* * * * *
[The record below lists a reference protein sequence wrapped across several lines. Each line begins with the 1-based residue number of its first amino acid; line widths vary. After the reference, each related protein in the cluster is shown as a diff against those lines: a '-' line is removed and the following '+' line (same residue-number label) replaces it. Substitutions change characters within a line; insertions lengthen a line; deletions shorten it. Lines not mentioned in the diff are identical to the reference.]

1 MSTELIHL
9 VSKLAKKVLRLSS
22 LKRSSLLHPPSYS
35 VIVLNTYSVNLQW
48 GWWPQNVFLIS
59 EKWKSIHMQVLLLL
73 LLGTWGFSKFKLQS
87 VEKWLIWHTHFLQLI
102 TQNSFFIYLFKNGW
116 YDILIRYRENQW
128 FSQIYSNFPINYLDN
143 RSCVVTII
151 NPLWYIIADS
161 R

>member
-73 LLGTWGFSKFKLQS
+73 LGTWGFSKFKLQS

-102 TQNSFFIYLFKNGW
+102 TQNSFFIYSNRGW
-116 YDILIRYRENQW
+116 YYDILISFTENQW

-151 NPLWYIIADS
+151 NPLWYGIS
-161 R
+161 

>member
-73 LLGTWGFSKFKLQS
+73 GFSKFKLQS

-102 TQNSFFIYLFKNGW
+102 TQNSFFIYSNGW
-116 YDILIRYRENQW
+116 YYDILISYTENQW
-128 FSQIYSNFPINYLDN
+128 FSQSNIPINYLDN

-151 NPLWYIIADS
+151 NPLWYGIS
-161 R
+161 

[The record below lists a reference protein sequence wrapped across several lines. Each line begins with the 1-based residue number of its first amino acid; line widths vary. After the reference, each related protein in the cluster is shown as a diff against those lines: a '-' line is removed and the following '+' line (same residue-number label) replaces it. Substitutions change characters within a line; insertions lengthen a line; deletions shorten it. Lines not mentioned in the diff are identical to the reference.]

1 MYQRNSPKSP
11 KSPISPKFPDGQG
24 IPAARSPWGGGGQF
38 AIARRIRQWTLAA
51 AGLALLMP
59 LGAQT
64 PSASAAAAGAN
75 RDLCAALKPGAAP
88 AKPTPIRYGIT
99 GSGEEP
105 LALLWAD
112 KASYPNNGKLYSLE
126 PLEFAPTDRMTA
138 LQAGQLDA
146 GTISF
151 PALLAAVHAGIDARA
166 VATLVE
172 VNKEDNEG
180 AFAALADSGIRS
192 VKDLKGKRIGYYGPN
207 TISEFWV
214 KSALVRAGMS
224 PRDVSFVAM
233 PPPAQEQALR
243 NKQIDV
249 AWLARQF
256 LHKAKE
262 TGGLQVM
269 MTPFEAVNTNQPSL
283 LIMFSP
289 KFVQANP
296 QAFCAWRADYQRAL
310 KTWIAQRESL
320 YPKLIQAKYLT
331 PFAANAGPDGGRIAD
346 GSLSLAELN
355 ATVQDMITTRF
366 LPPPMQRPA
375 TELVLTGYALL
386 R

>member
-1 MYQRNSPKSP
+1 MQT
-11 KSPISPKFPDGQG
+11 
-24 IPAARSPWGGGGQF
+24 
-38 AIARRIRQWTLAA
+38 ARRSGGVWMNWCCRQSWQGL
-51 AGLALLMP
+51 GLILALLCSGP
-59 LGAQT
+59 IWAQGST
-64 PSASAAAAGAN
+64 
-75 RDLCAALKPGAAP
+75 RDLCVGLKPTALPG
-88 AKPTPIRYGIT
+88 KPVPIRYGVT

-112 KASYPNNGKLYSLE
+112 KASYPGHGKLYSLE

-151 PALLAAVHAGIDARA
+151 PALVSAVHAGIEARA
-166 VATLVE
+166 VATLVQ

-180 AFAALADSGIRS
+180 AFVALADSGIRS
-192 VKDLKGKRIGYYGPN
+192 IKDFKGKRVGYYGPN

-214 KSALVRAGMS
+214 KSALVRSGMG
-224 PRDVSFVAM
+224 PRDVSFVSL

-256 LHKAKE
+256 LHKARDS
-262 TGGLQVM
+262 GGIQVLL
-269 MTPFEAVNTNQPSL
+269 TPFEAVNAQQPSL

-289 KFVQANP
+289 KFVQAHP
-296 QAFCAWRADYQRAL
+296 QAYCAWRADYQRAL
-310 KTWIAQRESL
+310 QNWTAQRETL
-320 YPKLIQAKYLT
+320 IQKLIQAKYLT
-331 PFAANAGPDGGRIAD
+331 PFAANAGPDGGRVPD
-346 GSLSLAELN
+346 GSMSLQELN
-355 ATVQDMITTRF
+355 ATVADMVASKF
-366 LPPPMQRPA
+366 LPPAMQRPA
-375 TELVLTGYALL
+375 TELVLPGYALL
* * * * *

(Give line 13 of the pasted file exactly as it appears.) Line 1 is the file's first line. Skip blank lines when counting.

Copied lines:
143 RSCVVTII